Leave it to someone like Michelle Tanaka to return from a journey like the Mongol Derby only to be disappointed she had no broken bones.

In late July, we previewed Tanaka’s incredible journey to the epic, long-distance horse race over the Mongolian steppe, and it was just as Tanaka expected it to be: painful, exhilarating, exhausting and, well, epic. We caught up with her this week after she finished tied for third in the 1,000-mile journey.

So, you’re back in one piece?

A: “I am back in one piece. Never once came off a horse, no injuries. Nothing bad happened. It was intense, it was painful, but mostly it was so fun.”

Describe the pain.

A: “The last leg, the fourth leg of the second day, I was just in so much pain. I just could not have imagined it. You know it’s going to be the worst pain you ever felt, but it was just so painful and you have to keep going.”

Were you ever in disbelief, like, “I’m really here?”

A: “There were so many moments of disbelief. How beautiful the land is, how great the people are. I really expected some (bad stuff) to happen to me. ... I’m gonna get bucked off and hike 10 miles in the rain, and nothing happened. I don’t want to say I was disappointed, but … I’m very glad I didn’t get injured, but in a way I’m disappointed I don’t have any crazy stories. I can tell people how it was, and that in itself was kinda wacky, but no calamities.”

Is this something you want to do again?

A: “I’d definitely do it again, and I’d do it not playing it safe. My strategy was just to ask the herders for their best racehorses, and I’d like to go back and pick all my own horses.” Did you realize many people back home were charting your progress? “The first couple days I was aware there were people watching, but after the third day, I forgot there was another world. (My friend Kat Whitney) and I split up at the end of the third day because her horse went lame. I started riding with the two New Zealand guys, Ben Wilks and Maxime Van Lierde, and only when I got back did I say, ‘Oh yeah, I guess I should check my email.’ It’s funny, I heard people were like, ‘Michelle’s leading the Mongol Derby,’ but on my end, I was just on a runaway horse and I couldn’t stop it!”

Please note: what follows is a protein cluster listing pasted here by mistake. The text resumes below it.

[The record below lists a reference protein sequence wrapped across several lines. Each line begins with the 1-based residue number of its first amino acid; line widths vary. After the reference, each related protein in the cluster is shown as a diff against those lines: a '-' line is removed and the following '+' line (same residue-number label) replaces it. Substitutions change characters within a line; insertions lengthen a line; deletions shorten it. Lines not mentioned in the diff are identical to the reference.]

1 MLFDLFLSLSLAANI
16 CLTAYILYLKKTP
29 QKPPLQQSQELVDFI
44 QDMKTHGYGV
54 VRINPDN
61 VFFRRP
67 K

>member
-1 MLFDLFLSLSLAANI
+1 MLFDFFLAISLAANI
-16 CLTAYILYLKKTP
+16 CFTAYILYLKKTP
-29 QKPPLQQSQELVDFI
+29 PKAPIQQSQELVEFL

What were the horses like, the riding?

A: “I’ve never ridden a racehorse, and these are not like the ones here — big and powerful, they sprint and then they’re done. These horses are racing over all kinds of terrain, and they do it for 25 miles. There’s just nothing you can do. You try to point it in right direction. I was with two guys over 6 feet tall, and they were getting run away with. Everything hurts. My feet would go numb — everyone’s did — and that’s nothing you can expect. If I were to prepare for this again, I’d do calves every day all day.”

What was your schedule like?

A: “We woke up 5:30 a.m., done with riding around 8:30 p.m., lick your wounds, in bed 10 or 11 and up again. We stayed with the people in the yurts and always made it to horse stations at night. Four stations a day. Four riders would stay with families in between stations. Liz even had a bath!”

Were you jealous?

A: “You get so sucked in, and with this you realize everyone else is just dirty, too. After a couple days, we were just in it. What do we do all day: ride, eat, ride, eat, ride, eat, ride, eat, pass out. By the end, you’re so dirty and so used to being dirty that no one was racing for showers.”

You ended up finishing in third after leading for a lot of the event. What happened at the end?

A: “The two leading ladies — (eventual champion) Byeronie Epstein and (second-place finisher) Elise Poitrinal — they were trying to break away from us the whole race, they didn’t get a clean break until halfway through the last day and we were like, ‘See you later, good for them.’ They were very competitive, and I didn’t feel like we were. We crossed the line holding hands.”